It’s the one day when it is worth getting up early to go to Oxford Street. Because Central London will be deserted. You’ll stand in the middle of the Oxford and Regent Street crossing and if you’ve not been good, you may have to step aside for the odd taxi.
It isn’t, however, as empty as it used to be. Has it become a thing to post a selfie of oneself on London’s most congested road totally empty? Maybe it’s a fad, maybe you won’t have to get up before sunrise in the future anymore.
The Christmas wish list keeps growing. You are still waiting for an item you might be able to afford to make an appearance.
In the meantime, you check the charity shops several times a day. You find a few acceptable branded clothes in excellent nick; they cost more than you should spend, but it is Christmas. Some of them are even on the list. But you don’t have high hopes for Star Wars toys or the electronics which make up the bulk of the list.
It’ll be the usual for Christmas Day – chicken with a side order of massive disappointment.
I know I’ve no right to make demands. I acted like a right selfish cow. I thought, though, I wanted to be free again.
But I’ve been sat here for hours, writing my wish list. All I’ve to show for myself is a page filled with your name.
You know how they say you don’t know what you’ve got till it’s gone? Yeah, that. Should have seen it coming, right? Should have known that my heart didn’t like the decision to leave you. My head has conceded defeat. They both want you back. I want you back.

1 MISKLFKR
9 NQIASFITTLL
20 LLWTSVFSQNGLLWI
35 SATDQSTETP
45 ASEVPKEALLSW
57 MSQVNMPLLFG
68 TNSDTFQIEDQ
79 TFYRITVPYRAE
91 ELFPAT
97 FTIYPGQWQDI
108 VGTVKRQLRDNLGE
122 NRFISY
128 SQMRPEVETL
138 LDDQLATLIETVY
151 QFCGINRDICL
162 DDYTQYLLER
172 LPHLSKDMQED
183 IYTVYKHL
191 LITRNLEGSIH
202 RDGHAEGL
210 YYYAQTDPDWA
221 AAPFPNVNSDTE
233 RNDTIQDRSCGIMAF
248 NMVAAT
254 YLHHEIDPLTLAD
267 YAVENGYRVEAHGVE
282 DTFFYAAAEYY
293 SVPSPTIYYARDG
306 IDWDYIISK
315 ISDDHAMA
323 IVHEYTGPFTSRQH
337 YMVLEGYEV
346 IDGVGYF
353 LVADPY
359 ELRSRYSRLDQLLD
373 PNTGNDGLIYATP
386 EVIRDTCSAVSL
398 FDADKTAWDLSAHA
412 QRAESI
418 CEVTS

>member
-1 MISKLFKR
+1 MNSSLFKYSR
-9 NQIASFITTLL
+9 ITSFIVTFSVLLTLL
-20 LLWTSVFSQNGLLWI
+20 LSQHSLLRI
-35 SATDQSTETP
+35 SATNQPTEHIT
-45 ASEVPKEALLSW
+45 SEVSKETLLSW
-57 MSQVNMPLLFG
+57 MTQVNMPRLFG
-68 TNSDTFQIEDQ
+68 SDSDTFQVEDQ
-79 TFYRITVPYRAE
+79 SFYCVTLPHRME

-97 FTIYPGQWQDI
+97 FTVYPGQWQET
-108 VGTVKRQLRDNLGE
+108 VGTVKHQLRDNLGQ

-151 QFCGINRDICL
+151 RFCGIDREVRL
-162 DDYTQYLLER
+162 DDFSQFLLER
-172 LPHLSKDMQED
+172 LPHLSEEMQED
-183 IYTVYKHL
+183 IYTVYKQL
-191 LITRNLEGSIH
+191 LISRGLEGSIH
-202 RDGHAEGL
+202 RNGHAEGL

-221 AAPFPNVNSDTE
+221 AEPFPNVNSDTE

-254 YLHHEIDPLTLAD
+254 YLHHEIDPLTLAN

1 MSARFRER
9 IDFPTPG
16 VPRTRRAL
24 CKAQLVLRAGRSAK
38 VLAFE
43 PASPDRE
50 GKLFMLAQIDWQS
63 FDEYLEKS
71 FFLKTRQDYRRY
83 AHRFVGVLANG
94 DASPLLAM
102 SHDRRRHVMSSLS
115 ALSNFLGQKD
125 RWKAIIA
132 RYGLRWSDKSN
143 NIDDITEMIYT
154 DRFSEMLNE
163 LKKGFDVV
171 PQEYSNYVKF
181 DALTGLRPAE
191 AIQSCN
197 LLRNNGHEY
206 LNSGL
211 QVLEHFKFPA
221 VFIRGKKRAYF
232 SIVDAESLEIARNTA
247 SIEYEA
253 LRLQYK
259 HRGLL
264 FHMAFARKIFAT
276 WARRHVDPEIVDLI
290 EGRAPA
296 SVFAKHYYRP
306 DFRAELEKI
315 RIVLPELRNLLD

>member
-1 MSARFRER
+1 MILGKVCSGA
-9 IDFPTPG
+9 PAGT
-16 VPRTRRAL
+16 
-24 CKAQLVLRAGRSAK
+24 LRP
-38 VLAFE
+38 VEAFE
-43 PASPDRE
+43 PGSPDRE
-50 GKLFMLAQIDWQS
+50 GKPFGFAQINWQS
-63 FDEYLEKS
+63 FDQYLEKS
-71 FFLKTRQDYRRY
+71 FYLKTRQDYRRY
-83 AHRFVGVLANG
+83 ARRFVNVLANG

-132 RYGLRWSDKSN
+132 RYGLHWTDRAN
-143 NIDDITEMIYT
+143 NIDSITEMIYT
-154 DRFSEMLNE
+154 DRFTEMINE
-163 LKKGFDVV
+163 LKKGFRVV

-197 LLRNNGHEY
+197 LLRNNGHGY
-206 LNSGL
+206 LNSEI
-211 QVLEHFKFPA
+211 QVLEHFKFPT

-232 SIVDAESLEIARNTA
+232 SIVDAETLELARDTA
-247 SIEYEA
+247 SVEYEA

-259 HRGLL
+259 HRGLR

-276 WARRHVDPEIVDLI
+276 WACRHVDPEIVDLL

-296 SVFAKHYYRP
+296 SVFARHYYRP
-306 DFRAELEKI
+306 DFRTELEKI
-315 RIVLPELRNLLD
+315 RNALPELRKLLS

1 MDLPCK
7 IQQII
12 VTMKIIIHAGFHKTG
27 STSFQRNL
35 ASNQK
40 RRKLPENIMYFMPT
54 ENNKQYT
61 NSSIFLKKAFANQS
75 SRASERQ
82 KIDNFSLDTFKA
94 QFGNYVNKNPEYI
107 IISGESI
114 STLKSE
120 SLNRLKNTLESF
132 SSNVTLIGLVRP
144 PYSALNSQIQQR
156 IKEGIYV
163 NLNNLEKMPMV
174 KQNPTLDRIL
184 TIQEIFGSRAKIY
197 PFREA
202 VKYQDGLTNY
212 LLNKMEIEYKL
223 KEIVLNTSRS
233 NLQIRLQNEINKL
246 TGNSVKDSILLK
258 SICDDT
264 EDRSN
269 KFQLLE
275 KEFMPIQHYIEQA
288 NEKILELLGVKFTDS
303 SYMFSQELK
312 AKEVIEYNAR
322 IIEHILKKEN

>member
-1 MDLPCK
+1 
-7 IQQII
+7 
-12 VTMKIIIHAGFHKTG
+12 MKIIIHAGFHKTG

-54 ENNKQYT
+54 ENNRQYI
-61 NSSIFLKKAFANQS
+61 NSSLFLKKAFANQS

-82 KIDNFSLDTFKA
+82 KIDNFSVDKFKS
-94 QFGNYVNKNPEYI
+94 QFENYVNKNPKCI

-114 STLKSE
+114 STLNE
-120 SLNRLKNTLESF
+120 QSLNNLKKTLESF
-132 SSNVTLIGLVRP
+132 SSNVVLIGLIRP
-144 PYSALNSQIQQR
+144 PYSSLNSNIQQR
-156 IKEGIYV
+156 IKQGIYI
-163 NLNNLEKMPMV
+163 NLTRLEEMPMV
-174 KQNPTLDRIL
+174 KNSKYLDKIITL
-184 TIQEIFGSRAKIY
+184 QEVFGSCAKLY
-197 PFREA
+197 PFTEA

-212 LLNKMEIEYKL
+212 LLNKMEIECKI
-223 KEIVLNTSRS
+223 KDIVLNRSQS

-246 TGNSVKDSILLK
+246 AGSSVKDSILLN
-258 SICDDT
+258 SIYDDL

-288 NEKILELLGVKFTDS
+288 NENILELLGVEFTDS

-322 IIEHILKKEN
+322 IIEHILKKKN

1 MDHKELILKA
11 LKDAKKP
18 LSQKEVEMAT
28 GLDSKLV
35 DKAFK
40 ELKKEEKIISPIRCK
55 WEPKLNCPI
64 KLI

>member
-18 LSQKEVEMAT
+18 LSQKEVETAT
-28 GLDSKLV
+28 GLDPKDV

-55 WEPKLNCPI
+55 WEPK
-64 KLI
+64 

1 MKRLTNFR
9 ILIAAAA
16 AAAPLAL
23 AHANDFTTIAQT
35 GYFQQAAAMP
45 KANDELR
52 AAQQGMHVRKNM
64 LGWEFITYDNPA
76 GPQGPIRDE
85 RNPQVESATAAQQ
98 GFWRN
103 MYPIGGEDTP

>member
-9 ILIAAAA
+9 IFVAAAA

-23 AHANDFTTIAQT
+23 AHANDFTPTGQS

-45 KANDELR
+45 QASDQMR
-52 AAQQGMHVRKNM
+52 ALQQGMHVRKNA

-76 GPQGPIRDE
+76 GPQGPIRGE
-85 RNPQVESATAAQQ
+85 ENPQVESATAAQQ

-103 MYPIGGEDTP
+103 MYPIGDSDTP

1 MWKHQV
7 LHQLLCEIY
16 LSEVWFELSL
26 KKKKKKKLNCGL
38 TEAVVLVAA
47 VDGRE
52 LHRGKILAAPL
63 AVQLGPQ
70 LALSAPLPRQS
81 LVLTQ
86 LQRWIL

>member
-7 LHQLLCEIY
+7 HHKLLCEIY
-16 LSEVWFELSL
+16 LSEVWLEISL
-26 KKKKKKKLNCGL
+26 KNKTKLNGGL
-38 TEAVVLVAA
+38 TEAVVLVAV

She’s put on her warm coat out of habit. There’s no need, she’ll be stewing in the shops. Drizzly, though. She opens her red umbrella.
Maybe she shouldn’t bother. She sends the parcels tracked, she knows they arrive. Do the clothes fit, she wonders. Do the children like their books and toys? The twins will be teenagers soon, then she’ll really struggle for presents.
It’s not that she demands a thank you. It’d be nice to hear she spends money on the right things. Maybe a card, with a photo.
Because she doesn’t know what her grandchildren look like anymore.
’Tis the season to be grateful for supermarket deliveries. She’s not going anywhere unless she has to. The weather outside is frightful; the incessant festive music, despite her attempts to ignore it, will worm itself into her head. And torture her. Music is, like smell, hardwired to memories of excitement that will give her hope despite herself. Happy golden days of yore, retroactively turned into a Technicolor dream. Because if she’s honest, it never was a happy time. Isn’t it why she’s made the decision to grinch it? Low expectations, no disappointment.